Doris Lessing's Fifth Child . . .
I recently finished reading this fascinating short novel by Doris Lessing, but I thought that I wasn't going to finish -- and even stopped once for over a week -- because the story's tension left me with the foreboding that something dreadful would surely happen, perhaps to a large dog that comes with visitors, a dog friendly to most people:
But if Ben was in the room, the dog watched him carefully and went to lie in a corner, his head on his paws, stiff with attention. One morning when people were sitting around having breakfast, Harriet for some reason turned her head and saw the dog, asleep, and Ben going silently up to him in a low crouch, hands held out in front of him . . .Ben is only three years old. His parents, Harriet and David, are an old-fashioned couple who get something rather more old-fashioned than they expected with the fifth child.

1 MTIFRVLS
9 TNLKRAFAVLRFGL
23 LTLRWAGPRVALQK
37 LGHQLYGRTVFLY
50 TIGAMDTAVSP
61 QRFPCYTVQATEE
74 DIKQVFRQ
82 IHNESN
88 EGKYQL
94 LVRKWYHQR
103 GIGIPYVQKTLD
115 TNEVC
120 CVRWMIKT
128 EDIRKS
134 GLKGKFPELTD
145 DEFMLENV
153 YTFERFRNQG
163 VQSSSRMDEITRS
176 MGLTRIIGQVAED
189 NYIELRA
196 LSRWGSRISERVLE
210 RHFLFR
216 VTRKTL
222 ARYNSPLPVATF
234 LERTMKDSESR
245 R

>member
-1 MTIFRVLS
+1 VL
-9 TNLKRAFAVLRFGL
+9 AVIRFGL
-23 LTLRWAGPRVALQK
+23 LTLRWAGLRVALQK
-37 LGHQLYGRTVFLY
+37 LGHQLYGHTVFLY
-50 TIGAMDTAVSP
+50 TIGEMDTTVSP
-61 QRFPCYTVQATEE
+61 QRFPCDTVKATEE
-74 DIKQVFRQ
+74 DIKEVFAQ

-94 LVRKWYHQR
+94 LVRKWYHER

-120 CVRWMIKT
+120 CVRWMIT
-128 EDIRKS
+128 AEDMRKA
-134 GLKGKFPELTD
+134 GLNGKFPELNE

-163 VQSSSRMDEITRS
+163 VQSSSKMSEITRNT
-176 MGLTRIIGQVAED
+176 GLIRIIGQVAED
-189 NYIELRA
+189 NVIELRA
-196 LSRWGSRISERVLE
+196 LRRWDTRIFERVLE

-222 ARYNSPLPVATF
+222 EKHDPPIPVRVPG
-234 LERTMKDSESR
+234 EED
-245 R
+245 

"Ben!" said Harriet sharply. She saw those cold eyes turn towards her, caught a gleam of pure malice.
The dog, alerted, scrambled up, and his hair stood on end. He whined anxiously, and came into the part of the room where they all were, and lay down under the table.
Everyone had seen this and sat silent . . . (Doris Lessing, The Fifth Child, New York: Vintage, 1988, page 71)
Not a novel for everyone, but I managed to quell my anxiety and read on to the end, and I now can't get the story off my mind . . .